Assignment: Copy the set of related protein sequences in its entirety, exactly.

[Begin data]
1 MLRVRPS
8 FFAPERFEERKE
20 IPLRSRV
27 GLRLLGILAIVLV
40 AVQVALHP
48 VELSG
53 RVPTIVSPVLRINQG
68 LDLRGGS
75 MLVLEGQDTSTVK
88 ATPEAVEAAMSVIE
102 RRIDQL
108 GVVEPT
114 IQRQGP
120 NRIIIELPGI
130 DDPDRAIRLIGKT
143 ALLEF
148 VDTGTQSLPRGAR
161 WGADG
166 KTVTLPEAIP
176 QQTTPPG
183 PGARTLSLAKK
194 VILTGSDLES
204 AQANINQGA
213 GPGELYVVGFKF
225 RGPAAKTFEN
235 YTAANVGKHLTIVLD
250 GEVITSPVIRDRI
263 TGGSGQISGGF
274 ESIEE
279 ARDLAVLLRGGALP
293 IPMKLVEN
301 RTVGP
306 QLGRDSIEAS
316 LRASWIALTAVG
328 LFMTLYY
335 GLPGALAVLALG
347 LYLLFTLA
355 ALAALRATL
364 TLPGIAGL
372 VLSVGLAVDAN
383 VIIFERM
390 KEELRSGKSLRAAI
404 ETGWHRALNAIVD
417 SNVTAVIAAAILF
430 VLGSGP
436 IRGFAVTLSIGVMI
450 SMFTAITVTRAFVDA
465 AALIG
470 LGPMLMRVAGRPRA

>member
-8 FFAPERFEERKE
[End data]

1 MLRVRPS
8 FFAPERFEERKE
20 IPLRSRV
27 GLRLLGILAIVLV
40 AVQVALHP
48 VELSG
53 RVPTIVSPVLRINQG
68 LDLRGGS
75 MLVLEGQDTSTVK
88 ATPEAVEAAMSVIE
102 RRIDQL
108 GVVEPT
114 IQRQGP
120 NRIIIELPGI
130 DDPDRAIRLIGKT
143 ALLEF
148 VDTGTQSLPRGAR
161 WGADG
166 KTVTLPEAIP
176 QQTTPPG
183 PGARTLSLAKK
194 VILTGSDLES
204 AQANINQGA
213 GPGELYVVGFKF
225 RGPAAKTFEN
235 YTAANVGKHLTIVLD
250 GEVITSPVIRDRI
263 TGGSGQISGGF
274 ESIEE
279 ARDLAVLLRGGALP
293 IPMKLVEN
301 RTVGP
306 QLGRDSIEAS
316 LRASWIALTAVG
328 LFMTLYY
335 GLPGALAVLALG
347 LYLLFTLA
355 ALAALRATL
364 TLPGIAGL
372 VLSVGLAVDAN
383 VIIFERM
390 KEELRSGKSLRAAI
404 ETGWHRALNAIVD
417 SNVTAVIAAAILF
430 VLGSGP
436 IRGFAVTLSIGVMI
450 SMFTAITVTRAFVDA
465 AALIG
470 LGPMLMRVAGRPRA

>member
-8 FFAPERFEERKE